Why Goldman Sachs Predicts Gold Will Climb 10% to $1,425
Goldman Sachs has predicted that the price of gold will rise this year driven by fears of slowing economic growth, according to CNBC.
In the next three months, the investment bank has forecast that the price of gold to hit $1,325 per troy ounce from $1,250. Three and nine months later, the Wall Street firm expects the yellow metal to have reached $1,375 and $1,425 from $1,300 and $1,350 per troy ounce respectively. While the three-month target had been reached last year, gold last hit the $1,425 mark in August 2013.
According to Goldman Sachs’ analyst, Jeffrey Currie, the price appreciation will be driven by investors looking for safe havens and reserve banks worried about rising geopolitical tensions:
Gold Could Rally on Growth Worries
While the stock markets have recovered after experiencing a brutal December, there are still lingering concerns. Last week, the manufacturing index of the Institute for Supply Management fell to the lowest level in over two years. The U.S. Purchasing Managers Index, an indicator of manufacturing growth, also recorded a 15-month low.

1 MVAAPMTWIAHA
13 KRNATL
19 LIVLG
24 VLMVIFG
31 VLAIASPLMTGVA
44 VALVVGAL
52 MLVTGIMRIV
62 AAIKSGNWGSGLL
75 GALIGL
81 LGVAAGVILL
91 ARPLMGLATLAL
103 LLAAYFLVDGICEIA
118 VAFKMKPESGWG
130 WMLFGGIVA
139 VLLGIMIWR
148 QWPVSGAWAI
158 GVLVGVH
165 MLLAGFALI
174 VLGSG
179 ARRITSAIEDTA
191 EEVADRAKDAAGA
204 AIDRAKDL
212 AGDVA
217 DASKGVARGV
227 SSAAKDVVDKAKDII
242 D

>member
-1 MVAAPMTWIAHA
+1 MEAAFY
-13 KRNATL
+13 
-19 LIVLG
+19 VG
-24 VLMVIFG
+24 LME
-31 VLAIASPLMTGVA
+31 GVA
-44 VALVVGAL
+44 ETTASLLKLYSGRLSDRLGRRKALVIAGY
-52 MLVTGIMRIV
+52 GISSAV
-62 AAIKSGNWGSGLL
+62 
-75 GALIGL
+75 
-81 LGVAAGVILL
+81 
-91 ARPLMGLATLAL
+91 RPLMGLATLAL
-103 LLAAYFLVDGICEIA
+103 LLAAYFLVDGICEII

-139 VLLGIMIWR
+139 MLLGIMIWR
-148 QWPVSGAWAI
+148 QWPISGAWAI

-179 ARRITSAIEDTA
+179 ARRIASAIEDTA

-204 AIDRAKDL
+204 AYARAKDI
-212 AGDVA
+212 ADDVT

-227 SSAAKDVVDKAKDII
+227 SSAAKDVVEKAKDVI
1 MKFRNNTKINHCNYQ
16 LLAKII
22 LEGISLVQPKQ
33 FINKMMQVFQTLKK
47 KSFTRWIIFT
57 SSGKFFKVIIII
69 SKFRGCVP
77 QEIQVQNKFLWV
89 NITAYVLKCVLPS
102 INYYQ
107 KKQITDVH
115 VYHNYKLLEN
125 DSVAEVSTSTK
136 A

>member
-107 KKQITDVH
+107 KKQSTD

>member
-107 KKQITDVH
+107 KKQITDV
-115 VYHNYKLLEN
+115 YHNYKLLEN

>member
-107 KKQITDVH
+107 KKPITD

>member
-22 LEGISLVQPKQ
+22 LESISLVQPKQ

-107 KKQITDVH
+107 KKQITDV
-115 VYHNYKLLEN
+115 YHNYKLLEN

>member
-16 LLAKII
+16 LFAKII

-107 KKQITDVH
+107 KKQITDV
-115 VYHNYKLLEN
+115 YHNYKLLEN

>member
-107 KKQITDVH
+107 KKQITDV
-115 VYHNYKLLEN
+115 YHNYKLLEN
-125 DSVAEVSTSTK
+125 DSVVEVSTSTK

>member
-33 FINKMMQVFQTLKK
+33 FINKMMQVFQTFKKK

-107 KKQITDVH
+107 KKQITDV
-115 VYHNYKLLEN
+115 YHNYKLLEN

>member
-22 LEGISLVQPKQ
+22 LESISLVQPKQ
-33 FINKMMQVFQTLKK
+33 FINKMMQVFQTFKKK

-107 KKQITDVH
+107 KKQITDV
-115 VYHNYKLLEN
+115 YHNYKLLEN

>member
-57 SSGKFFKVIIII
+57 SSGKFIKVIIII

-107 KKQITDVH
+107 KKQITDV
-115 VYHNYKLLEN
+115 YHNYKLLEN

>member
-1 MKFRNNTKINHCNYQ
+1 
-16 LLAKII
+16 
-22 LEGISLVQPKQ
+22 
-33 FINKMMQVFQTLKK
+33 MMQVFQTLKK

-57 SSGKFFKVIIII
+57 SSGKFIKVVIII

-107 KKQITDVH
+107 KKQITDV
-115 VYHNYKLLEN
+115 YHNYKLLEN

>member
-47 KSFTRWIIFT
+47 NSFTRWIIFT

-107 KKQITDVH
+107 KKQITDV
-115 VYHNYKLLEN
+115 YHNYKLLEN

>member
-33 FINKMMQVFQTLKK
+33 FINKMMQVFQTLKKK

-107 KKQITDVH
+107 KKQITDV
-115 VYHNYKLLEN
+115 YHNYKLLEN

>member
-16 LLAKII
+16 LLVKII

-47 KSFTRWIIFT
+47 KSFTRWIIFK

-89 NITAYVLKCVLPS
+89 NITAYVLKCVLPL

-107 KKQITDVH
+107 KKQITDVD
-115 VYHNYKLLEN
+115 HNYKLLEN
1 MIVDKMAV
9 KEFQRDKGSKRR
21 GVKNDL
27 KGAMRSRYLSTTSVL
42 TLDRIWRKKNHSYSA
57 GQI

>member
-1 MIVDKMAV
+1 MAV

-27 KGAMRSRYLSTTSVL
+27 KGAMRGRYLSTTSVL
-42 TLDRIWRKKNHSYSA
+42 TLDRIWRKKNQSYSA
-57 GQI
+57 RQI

Goldman’s bullish view of gold echoes that of analysts at financial services firm Cantor Fitzgerald, per Bloomberg:
Already, gold has demonstrated better performance than other traditional assets. During the volatile December period when stocks had their worst end-of-year performance since the Great Depression, the asset outdid the markets as it posted returns of over 4%.
The Yellow Metal’s Bullish Trend
After hitting a yearly low in August 2018, gold has been on an upward trend. It is currently trading above the $1,290 support level.
Not every analyst, however, agrees with Goldman Sach’s forecasts. Earlier this month, the vice chairman of Blackstone’s Private Wealth Solutions, Byron Wien, outlined a pessimistic view. In a list of ten predictions for 2019, Wien said the price of gold would fall:
Besides an improvement in the equity markets, Wien also argued that increasing interest rates would dissuade investors from flocking to precious metals since they lack yield.
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